Did you know that two year olds have twice as many synapses, the connections between brain cells, as adults? Synapses are where learning occurs. With twice as many synapses in their growing brains they are learning faster than at any other time in life. Therefore, children’s experiences in this phase have lasting effects on their development…and they have so many questions, starting with the big one…”WHY?”

There can be many reasons why young children ask why:

1. They are gathering information about the world

Two and three year olds like to hear you talk. They like to hear language repeated. Children at this age are growing their understanding of the world and their vocabularies at an incredible rate. Just like when we, as adults, learn a foreign language, we need to hear it a lot before we feel comfortable using it ourselves. Toddlers are connecting the dots between all of these words and the real life things that they are observing.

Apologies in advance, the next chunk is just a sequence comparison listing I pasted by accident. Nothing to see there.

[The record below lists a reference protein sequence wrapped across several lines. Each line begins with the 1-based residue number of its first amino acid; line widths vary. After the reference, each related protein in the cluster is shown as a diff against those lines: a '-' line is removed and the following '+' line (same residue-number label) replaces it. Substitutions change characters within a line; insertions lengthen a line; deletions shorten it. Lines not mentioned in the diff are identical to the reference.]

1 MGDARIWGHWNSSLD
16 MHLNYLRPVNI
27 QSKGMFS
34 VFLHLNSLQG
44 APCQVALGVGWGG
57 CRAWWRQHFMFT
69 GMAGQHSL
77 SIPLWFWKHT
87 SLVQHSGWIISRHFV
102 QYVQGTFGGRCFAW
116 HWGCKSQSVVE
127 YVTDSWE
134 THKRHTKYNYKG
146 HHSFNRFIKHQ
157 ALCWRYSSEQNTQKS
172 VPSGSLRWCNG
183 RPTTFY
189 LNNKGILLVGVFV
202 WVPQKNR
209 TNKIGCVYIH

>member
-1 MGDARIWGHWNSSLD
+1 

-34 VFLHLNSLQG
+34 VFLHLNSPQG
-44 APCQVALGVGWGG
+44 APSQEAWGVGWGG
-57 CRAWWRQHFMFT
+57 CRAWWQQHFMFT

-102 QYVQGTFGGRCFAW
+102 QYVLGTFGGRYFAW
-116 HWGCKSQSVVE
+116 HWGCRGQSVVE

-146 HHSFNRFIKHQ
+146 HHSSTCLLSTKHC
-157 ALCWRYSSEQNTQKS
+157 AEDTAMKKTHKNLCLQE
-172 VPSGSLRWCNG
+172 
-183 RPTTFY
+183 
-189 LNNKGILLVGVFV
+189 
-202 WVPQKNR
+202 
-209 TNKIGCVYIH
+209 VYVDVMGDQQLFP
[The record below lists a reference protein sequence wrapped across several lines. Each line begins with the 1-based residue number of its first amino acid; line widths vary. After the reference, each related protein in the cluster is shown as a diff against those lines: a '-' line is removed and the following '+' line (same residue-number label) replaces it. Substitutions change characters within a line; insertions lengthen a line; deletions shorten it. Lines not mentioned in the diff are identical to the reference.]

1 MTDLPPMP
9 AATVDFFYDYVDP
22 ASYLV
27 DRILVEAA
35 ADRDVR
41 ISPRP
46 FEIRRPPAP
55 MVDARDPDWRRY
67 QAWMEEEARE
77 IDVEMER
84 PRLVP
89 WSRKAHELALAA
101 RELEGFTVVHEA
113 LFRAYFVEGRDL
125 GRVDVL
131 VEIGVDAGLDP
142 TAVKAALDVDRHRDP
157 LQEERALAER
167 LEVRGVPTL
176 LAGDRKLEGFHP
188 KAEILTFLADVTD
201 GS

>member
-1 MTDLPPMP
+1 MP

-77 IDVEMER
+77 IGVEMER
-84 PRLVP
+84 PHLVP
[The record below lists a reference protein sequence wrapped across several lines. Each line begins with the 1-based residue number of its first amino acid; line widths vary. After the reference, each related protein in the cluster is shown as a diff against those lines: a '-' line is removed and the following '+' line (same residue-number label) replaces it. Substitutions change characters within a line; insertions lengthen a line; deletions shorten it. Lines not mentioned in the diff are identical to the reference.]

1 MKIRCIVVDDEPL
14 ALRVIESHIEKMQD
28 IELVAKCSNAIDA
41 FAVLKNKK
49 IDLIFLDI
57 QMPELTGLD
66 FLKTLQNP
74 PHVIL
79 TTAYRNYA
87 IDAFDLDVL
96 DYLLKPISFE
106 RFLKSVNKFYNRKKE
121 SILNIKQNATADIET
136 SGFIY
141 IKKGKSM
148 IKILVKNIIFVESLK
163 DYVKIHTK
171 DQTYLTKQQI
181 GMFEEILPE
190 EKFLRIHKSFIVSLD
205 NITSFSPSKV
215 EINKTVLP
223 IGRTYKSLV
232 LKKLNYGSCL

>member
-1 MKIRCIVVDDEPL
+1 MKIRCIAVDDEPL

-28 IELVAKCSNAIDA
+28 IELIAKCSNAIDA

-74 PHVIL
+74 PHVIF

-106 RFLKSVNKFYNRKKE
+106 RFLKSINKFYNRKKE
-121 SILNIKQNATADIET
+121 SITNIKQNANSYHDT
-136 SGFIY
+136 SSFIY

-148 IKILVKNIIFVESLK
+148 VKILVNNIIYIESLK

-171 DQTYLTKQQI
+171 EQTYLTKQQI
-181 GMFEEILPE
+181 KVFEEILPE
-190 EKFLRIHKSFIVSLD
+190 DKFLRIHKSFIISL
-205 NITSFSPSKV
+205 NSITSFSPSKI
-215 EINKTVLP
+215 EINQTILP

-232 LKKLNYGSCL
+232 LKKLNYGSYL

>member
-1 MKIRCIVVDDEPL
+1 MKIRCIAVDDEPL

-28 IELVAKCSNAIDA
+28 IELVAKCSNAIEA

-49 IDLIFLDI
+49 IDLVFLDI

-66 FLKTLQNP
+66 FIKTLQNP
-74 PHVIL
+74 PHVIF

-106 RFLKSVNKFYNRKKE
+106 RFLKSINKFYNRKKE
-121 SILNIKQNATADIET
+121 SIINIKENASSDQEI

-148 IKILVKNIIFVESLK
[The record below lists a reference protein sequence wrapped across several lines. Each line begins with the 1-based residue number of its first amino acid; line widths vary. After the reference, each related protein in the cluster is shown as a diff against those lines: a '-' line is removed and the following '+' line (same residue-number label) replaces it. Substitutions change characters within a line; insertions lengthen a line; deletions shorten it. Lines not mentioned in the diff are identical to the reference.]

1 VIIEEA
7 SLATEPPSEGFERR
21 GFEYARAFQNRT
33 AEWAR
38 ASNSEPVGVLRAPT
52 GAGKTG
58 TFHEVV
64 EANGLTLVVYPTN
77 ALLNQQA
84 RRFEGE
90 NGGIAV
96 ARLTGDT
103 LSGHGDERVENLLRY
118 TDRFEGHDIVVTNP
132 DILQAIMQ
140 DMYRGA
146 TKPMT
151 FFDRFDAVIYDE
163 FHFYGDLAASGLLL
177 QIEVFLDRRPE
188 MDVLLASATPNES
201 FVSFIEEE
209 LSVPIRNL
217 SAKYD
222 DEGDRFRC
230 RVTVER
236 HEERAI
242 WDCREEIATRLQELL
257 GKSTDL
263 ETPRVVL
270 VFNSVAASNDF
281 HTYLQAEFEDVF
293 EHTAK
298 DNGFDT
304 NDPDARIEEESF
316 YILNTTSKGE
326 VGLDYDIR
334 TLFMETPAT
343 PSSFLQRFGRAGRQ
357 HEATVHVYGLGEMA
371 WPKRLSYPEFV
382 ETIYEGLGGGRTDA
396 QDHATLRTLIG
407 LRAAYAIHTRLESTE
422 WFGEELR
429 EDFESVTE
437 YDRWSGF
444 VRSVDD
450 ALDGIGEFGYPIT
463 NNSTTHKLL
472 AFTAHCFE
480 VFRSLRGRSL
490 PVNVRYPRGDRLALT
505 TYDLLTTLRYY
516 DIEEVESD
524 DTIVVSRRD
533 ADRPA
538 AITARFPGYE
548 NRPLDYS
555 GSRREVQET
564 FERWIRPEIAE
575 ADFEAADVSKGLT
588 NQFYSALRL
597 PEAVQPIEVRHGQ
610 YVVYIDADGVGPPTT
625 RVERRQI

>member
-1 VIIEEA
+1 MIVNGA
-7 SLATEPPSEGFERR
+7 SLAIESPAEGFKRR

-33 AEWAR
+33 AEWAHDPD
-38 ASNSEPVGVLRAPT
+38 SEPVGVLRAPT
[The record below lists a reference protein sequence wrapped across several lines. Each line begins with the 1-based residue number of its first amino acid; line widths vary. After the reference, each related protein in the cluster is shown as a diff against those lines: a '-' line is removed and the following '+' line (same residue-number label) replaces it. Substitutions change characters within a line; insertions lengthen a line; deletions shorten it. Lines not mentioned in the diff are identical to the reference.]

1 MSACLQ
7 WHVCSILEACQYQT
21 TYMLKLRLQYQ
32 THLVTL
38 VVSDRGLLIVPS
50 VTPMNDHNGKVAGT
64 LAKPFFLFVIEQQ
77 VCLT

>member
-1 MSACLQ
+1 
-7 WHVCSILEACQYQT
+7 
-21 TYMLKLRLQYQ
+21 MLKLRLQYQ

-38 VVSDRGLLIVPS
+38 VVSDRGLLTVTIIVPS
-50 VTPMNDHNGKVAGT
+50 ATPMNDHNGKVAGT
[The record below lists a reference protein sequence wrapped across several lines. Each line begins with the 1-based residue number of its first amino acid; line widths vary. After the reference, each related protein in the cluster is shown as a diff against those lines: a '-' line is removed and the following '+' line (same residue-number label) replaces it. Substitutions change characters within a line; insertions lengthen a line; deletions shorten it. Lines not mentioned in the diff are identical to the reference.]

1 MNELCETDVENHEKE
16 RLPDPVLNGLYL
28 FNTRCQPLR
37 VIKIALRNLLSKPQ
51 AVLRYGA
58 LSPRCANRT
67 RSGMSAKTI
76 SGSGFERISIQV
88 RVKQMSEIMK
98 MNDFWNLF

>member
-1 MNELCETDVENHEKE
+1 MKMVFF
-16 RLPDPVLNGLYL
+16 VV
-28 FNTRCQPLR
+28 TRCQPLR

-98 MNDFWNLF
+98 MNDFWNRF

2. They are social beings that want to engage with you

Asking “why” over and over again is playful and social in nature. They want to play, initiate a back and forth, and witness the cause and effect. They are learning: “when I ask “why”, my grown up speaks and responds”. They are practicing the art of conversation. They likely want to say more but don’t yet have the expressive language to do so, so asking “why” allows for engagement on a given topic without requiring a lot of language on their part.